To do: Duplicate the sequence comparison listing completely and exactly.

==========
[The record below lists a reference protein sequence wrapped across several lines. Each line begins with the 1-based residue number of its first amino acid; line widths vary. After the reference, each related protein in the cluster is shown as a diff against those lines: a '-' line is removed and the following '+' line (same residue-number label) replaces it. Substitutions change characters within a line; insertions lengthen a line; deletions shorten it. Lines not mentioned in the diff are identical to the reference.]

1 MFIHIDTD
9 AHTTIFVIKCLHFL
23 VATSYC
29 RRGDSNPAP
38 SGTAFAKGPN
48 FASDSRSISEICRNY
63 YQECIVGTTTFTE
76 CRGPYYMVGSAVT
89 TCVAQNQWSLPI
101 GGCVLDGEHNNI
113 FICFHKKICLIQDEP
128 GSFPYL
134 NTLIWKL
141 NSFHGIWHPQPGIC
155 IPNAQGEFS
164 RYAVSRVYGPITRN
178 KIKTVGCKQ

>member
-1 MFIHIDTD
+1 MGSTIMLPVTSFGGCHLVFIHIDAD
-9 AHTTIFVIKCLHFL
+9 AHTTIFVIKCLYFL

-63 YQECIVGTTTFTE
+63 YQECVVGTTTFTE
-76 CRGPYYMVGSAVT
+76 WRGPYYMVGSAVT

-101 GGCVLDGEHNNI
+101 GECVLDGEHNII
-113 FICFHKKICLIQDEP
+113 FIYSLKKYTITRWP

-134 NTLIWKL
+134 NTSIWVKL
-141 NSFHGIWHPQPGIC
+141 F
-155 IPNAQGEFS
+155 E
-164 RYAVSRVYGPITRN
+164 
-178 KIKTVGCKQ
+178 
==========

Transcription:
[The record below lists a reference protein sequence wrapped across several lines. Each line begins with the 1-based residue number of its first amino acid; line widths vary. After the reference, each related protein in the cluster is shown as a diff against those lines: a '-' line is removed and the following '+' line (same residue-number label) replaces it. Substitutions change characters within a line; insertions lengthen a line; deletions shorten it. Lines not mentioned in the diff are identical to the reference.]

1 MFIHIDTD
9 AHTTIFVIKCLHFL
23 VATSYC
29 RRGDSNPAP
38 SGTAFAKGPN
48 FASDSRSISEICRNY
63 YQECIVGTTTFTE
76 CRGPYYMVGSAVT
89 TCVAQNQWSLPI
101 GGCVLDGEHNNI
113 FICFHKKICLIQDEP
128 GSFPYL
134 NTLIWKL
141 NSFHGIWHPQPGIC
155 IPNAQGEFS
164 RYAVSRVYGPITRN
178 KIKTVGCKQ

>member
-1 MFIHIDTD
+1 MGSTIMLPVTSFGGCHLVFIHIDAD
-9 AHTTIFVIKCLHFL
+9 AHTTIFVIKCLYFL

-63 YQECIVGTTTFTE
+63 YQECVVGTTTFTE
-76 CRGPYYMVGSAVT
+76 WRGPYYMVGSAVT

-101 GGCVLDGEHNNI
+101 GECVLDGEHNII
-113 FICFHKKICLIQDEP
+113 FIYSLKKYTITRWP

-134 NTLIWKL
+134 NTSIWVKL
-141 NSFHGIWHPQPGIC
+141 F
-155 IPNAQGEFS
+155 E
-164 RYAVSRVYGPITRN
+164 
-178 KIKTVGCKQ
+178 